Rana Al-Falaki, a specialist in periodontics looks at how laser treatment can provide an alternative to surgery, even for deep periodontal pockets.
Non-surgical periodontal therapy is an incredibly effective way to manage Periodontitis. Generally, this consists of oral hygiene instruction, supragingival scaling, root surface instrumentation and removal of any plaque retentive factors such as overhangs and caries.
The expected outcome is to significantly reduce inflammation, so you would want to see a considerable reduction in sites bleeding on probing, no suppuration, an overall reduction in pocket depths and of course ideally, no remaining pockets at all, so no areas probing >3mm.
If we follow the research, the suggestion is that this is a good and successful treatment modality for pockets up to 7mm without furcation involvement. If the pockets are greater than this, then surgical treatment is found to be an appropriate next step.
It also doesn’t work particularly well in pockets associated with vertical bone loss, which are known as infra-bony defects.
As part of any surgical management in such cases, you would consider a regenerative procedure involving accessing the site. As well as removing calculus and granulation tissue, placing a regenerative material into the defect followed by sutures, possibly a periodontal dressing and also possibly antibiotics.
The morbidity following periodontal surgery can be quite high, with post-operative bruising, bleeding or swelling, tooth sensitivity and pain. Of course, it is time-consuming and costly to the patient.
This case illustrates a minimally invasive non-surgical technique, which avoids all these negative aspects. At the same time, can achieve the periodontal gold-standard – that of spontaneous bone regeneration without the need for surgery.
A 56-year-old lady presented with localised deep pockets that had not improved following non-surgical treatment with a hygienist. Despite regular three-monthly hygienist visits for years, she was still experiencing pain and discomfort from two particular areas. This is where the gums tended to swell and suppurate. She was aware of persistent bleeding on brushing and a bad smell.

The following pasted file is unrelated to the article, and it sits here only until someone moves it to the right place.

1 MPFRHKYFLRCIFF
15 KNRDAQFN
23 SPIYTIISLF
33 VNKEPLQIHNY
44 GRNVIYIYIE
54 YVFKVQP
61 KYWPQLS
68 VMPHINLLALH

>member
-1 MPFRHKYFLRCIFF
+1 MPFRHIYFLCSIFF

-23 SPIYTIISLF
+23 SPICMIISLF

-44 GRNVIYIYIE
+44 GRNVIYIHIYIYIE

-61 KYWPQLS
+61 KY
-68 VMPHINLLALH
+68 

The diagnosis was found to be localised advanced chronic periodontitis, and the two particularly problematic areas were tender and suppurating pockets associated with UR4 (9mm), and also LR6 (11mm), both of which were mobile and related to areas of vertical bone loss.
There were 44% bleeding sites. She was treated non-surgically, following by deep pocket therapy using a laser in the same visit. This is a non-surgical application using a Waterlase MD Er, Cr: YSGG laser. The tips used in periodontal pockets are 14mm long and even thinner than a periodontal probe.
They are radial firing, blasting water laterally. The additional advantage of using this laser is that it removes biofilm, creates a smooth root surface which attracts fibroblasts. This helps to permanently desensitise the tooth, removes granulation tissue and sets up an environment conducive to spontaneous bony infill.
She presented two months later with complete pocket resolution. Results showed only 1% BOP, no pain or sensitivity, and all the teeth were firmer. This remained stable at the one year follow up. No surgery was necessary and the radiographs showed bony-infill on the distal aspect of LR6, which significantly improved its prognosis long term.
Traditional treatment would have involved the need for more invasive bone grafting surgery in this case. Winners of best periodontal practice.